> To upgrade an existing installation from md5 to scram-sha-256, after
 > having ensured that all client libraries in use are new enough to
 > support SCRAM, set password_encryption = 'scram-sha-256' in
 > postgresql.conf, make all users set new passwords, and change the
 > authentication method specifications in pg_hba.conf to scram-sha-256.

It would be nice to expand that a little bit, though:

* How do you verify if all client libraries support SCRAM? Would be good
to mention the minimum libpq version here, at least. Can we give more
explicit instructions? It would be nice if there was a way to write an
entry to the log, whenever an older client connects. Not sure how you'd
do that..

* How does one "make all users to set new passwords"? Related to that,
how do you check if all users have reset their password to SCRAM? Give
the exact SQL needed to check that.

- Heikki


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Re: initdb recommendations

Jonathan S. Katz-3
On 5/24/19 10:26 AM, Heikki Linnakangas wrote:

> On 24/05/2019 17:02, Jonathan S. Katz wrote:
>> On 5/24/19 9:49 AM, Heikki Linnakangas wrote:
>>> It just prevents MD5 authentication in case a user forces a
>>> new MD5 hash into the system e.g. by changing password_encryption, or by
>>> setting an MD5 password explicitly with ALTER USER.
>>
>> Cool. Thanks for the explanation.
>>
>> I do think we should document said upgrade path, my best guess being
>> around here[1].
>>
>> [1] https://www.postgresql.org/docs/current/auth-password.html
>
> You mean, like this? From the bottom of that page :-)
...yes ;) I think what I'm saying is that it should be its own section.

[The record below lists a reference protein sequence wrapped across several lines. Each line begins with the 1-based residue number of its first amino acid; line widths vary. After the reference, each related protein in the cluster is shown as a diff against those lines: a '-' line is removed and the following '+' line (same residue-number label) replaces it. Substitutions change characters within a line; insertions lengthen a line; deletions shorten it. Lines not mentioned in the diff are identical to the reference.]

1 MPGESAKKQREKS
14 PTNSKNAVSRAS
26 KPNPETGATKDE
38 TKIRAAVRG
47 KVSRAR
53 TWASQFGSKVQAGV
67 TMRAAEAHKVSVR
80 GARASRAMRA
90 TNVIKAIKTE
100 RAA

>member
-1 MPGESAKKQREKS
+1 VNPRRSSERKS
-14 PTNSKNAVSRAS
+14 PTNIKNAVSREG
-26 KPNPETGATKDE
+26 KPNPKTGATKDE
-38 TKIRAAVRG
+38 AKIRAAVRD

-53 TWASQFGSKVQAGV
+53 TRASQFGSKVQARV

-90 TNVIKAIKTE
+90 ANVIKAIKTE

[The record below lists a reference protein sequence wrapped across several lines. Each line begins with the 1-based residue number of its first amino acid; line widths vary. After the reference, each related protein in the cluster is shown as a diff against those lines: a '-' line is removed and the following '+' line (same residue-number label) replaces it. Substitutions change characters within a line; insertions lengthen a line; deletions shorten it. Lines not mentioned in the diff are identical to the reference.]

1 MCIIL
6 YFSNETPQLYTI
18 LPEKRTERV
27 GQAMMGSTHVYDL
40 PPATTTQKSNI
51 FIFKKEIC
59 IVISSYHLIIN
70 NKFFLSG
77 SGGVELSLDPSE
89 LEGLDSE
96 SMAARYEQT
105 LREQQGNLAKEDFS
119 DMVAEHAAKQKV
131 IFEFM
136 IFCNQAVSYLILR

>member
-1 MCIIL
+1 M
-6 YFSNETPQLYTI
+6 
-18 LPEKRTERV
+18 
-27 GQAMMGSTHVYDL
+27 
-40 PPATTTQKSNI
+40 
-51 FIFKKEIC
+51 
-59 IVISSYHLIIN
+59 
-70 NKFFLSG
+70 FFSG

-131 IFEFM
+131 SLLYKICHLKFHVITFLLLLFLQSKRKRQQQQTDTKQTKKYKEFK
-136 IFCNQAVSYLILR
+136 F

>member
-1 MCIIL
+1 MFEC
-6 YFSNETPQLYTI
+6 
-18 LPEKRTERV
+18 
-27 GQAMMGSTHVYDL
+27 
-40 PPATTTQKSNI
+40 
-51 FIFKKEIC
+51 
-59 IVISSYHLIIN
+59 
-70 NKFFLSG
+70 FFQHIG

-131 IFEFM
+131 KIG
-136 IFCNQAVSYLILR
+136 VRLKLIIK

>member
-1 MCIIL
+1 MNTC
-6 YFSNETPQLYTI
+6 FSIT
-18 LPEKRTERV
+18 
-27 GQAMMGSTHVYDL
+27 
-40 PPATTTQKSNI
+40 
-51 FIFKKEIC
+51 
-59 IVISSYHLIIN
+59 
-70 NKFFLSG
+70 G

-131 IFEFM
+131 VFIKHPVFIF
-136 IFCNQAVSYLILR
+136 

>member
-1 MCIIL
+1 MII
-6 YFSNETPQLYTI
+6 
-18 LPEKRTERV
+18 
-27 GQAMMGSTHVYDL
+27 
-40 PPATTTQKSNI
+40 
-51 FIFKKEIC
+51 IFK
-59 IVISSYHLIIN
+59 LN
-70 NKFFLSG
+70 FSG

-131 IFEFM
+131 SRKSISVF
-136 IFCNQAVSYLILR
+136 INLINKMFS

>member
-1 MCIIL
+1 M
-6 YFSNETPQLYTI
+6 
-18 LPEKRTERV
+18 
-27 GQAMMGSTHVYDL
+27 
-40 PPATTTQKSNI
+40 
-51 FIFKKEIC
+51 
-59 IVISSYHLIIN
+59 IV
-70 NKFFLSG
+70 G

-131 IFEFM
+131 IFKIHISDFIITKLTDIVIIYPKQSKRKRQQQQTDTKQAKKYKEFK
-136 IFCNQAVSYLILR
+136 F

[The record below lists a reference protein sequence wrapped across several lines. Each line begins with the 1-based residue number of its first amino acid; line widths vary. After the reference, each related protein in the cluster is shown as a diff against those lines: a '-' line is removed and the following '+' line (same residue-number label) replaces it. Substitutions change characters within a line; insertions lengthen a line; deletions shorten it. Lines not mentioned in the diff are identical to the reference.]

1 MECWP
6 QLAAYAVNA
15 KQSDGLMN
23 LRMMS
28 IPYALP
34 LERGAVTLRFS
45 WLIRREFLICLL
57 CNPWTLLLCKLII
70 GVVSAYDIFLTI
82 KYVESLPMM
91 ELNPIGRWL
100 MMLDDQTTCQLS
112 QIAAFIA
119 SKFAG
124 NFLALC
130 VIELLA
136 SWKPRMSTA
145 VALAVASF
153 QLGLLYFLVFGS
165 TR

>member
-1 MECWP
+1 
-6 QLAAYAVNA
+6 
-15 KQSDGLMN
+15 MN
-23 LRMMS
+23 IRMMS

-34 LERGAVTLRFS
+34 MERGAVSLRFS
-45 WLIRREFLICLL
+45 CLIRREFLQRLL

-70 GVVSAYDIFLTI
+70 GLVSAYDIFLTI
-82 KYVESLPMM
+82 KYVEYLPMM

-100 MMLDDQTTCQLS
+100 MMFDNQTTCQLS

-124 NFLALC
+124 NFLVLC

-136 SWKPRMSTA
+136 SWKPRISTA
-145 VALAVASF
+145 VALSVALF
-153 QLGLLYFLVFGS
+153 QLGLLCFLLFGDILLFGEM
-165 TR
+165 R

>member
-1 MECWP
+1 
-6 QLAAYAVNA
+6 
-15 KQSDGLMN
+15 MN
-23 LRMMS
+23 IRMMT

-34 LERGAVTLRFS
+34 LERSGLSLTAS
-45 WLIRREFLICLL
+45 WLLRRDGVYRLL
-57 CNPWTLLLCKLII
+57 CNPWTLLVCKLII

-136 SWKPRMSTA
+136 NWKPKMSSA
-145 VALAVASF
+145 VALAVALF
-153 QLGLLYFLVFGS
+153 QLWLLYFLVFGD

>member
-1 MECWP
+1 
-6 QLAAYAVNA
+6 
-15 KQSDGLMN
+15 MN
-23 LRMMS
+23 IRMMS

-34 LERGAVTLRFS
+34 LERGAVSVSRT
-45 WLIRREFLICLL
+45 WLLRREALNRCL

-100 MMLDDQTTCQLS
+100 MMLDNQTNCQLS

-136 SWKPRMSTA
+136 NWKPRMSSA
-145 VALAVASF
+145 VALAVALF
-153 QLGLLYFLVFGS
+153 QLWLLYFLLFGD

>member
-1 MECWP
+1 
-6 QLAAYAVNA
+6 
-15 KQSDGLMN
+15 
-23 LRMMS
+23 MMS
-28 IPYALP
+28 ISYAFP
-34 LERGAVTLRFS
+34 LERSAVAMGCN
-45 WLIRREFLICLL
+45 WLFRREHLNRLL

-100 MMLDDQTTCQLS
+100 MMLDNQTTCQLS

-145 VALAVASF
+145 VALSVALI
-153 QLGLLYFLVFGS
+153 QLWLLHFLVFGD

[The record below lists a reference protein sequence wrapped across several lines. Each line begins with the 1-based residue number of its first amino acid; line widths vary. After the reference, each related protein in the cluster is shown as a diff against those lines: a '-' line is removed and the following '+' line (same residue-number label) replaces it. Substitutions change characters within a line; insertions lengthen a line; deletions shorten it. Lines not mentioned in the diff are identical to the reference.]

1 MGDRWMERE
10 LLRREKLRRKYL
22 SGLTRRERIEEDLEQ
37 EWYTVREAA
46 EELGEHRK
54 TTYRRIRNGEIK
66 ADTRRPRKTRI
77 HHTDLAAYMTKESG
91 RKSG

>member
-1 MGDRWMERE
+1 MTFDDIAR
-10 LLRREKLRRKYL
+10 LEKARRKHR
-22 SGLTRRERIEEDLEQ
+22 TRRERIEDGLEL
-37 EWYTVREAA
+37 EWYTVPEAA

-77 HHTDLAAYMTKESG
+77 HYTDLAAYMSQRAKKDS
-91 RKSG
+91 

>> To upgrade an existing installation from md5 to scram-sha-256, after
>> having ensured that all client libraries in use are new enough to
>> support SCRAM, set password_encryption = 'scram-sha-256' in
>> postgresql.conf, make all users set new passwords, and change the
>> authentication method specifications in pg_hba.conf to scram-sha-256.
>
> It would be nice to expand that a little bit, though:
>
> * How do you verify if all client libraries support SCRAM? Would be good
> to mention the minimum libpq version here, at least. Can we give more
> explicit instructions? It would be nice if there was a way to write an
> entry to the log, whenever an older client connects. Not sure how you'd
> do that..
Yeah, this one is hard, because a lot of that depends on how the client
deals with not supporting SCRAM. Typically the server sends over
AuthenticationSASL and the client raises an error. All the server will
see is the connection closed, but it could be for any reason.

For example, I tested this with an unpatched asyncpg and noted similar
behavior. I'm not sure there's anything we can do given we don't know
that the client does not support SCRAM ahead of time.

I think the best we can do is mention minimums and, if we're ok with it,
link to the drivers wiki page so people can see which min. versions of
their preferred connection library support it.

> * How does one "make all users to set new passwords"? Related to that,
> how do you check if all users have reset their password to SCRAM? Give
> the exact SQL needed to check that.